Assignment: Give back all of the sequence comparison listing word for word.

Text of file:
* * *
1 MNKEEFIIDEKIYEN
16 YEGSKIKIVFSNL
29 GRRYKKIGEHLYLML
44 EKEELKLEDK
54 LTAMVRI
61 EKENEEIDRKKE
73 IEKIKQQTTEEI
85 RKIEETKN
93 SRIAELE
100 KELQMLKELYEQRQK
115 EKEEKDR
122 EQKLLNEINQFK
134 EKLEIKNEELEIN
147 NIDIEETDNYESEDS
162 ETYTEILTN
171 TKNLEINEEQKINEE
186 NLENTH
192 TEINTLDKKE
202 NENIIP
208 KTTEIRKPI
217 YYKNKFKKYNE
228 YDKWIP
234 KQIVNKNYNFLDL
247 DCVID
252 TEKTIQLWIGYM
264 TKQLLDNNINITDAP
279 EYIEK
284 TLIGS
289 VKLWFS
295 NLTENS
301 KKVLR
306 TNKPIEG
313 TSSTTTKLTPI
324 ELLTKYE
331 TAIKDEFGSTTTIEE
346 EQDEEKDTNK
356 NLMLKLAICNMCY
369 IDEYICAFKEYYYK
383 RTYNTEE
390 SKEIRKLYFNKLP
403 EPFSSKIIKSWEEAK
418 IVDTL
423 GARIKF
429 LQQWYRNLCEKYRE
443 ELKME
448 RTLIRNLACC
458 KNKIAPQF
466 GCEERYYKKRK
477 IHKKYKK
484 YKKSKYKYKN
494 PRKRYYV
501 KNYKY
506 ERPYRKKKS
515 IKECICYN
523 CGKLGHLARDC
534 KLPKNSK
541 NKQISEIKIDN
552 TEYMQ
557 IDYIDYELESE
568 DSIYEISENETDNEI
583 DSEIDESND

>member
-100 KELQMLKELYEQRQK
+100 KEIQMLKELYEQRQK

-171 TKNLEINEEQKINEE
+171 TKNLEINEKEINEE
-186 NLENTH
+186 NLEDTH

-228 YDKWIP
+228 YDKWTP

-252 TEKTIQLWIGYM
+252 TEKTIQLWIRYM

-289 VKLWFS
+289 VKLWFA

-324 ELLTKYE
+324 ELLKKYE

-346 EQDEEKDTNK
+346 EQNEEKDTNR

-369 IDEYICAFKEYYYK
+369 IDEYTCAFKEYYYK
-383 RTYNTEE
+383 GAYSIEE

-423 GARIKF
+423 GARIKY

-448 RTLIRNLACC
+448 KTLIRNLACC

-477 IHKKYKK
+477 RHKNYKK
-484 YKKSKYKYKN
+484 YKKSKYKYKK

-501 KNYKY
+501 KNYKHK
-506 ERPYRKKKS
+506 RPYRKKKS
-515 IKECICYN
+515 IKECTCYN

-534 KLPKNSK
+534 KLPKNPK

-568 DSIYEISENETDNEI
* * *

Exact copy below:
1 MNKEEFIIDEKIYEN
16 YEGSKIKIVFSNL
29 GRRYKKIGEHLYLML
44 EKEELKLEDK
54 LTAMVRI
61 EKENEEIDRKKE
73 IEKIKQQTTEEI
85 RKIEETKN
93 SRIAELE
100 KELQMLKELYEQRQK
115 EKEEKDR
122 EQKLLNEINQFK
134 EKLEIKNEELEIN
147 NIDIEETDNYESEDS
162 ETYTEILTN
171 TKNLEINEEQKINEE
186 NLENTH
192 TEINTLDKKE
202 NENIIP
208 KTTEIRKPI
217 YYKNKFKKYNE
228 YDKWIP
234 KQIVNKNYNFLDL
247 DCVID
252 TEKTIQLWIGYM
264 TKQLLDNNINITDAP
279 EYIEK
284 TLIGS
289 VKLWFS
295 NLTENS
301 KKVLR
306 TNKPIEG
313 TSSTTTKLTPI
324 ELLTKYE
331 TAIKDEFGSTTTIEE
346 EQDEEKDTNK
356 NLMLKLAICNMCY
369 IDEYICAFKEYYYK
383 RTYNTEE
390 SKEIRKLYFNKLP
403 EPFSSKIIKSWEEAK
418 IVDTL
423 GARIKF
429 LQQWYRNLCEKYRE
443 ELKME
448 RTLIRNLACC
458 KNKIAPQF
466 GCEERYYKKRK
477 IHKKYKK
484 YKKSKYKYKN
494 PRKRYYV
501 KNYKY
506 ERPYRKKKS
515 IKECICYN
523 CGKLGHLARDC
534 KLPKNSK
541 NKQISEIKIDN
552 TEYMQ
557 IDYIDYELESE
568 DSIYEISENETDNEI
583 DSEIDESND

>member
-100 KELQMLKELYEQRQK
+100 KEIQMLKELYEQRQK

-171 TKNLEINEEQKINEE
+171 TKNLEINEKEINEE
-186 NLENTH
+186 NLEDTH

-228 YDKWIP
+228 YDKWTP

-252 TEKTIQLWIGYM
+252 TEKTIQLWIRYM

-289 VKLWFS
+289 VKLWFA

-324 ELLTKYE
+324 ELLKKYE

-346 EQDEEKDTNK
+346 EQNEEKDTNR

-369 IDEYICAFKEYYYK
+369 IDEYTCAFKEYYYK
-383 RTYNTEE
+383 GAYSIEE

-423 GARIKF
+423 GARIKY

-448 RTLIRNLACC
+448 KTLIRNLACC

-477 IHKKYKK
+477 RHKNYKK
-484 YKKSKYKYKN
+484 YKKSKYKYKK

-501 KNYKY
+501 KNYKHK
-506 ERPYRKKKS
+506 RPYRKKKS
-515 IKECICYN
+515 IKECTCYN

-534 KLPKNSK
+534 KLPKNPK

-568 DSIYEISENETDNEI